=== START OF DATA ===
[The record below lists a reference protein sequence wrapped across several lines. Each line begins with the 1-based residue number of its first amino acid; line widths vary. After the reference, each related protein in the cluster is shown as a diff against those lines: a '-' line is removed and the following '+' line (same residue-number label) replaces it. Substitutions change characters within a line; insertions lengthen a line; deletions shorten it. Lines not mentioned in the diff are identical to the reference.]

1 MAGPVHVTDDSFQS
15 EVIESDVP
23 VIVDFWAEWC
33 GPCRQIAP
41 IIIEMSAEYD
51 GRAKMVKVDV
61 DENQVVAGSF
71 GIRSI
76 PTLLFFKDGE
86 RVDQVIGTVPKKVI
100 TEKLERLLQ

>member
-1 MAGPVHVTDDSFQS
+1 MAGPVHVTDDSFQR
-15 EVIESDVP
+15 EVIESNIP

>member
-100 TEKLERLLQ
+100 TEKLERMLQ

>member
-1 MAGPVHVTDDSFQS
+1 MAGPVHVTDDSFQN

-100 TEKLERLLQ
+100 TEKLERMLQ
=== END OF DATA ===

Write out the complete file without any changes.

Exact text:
[The record below lists a reference protein sequence wrapped across several lines. Each line begins with the 1-based residue number of its first amino acid; line widths vary. After the reference, each related protein in the cluster is shown as a diff against those lines: a '-' line is removed and the following '+' line (same residue-number label) replaces it. Substitutions change characters within a line; insertions lengthen a line; deletions shorten it. Lines not mentioned in the diff are identical to the reference.]

1 MAGPVHVTDDSFQS
15 EVIESDVP
23 VIVDFWAEWC
33 GPCRQIAP
41 IIIEMSAEYD
51 GRAKMVKVDV
61 DENQVVAGSF
71 GIRSI
76 PTLLFFKDGE
86 RVDQVIGTVPKKVI
100 TEKLERLLQ

>member
-1 MAGPVHVTDDSFQS
+1 MAGPVHVTDDSFQR
-15 EVIESDVP
+15 EVIESNIP

>member
-100 TEKLERLLQ
+100 TEKLERMLQ

>member
-1 MAGPVHVTDDSFQS
+1 MAGPVHVTDDSFQN

-100 TEKLERLLQ
+100 TEKLERMLQ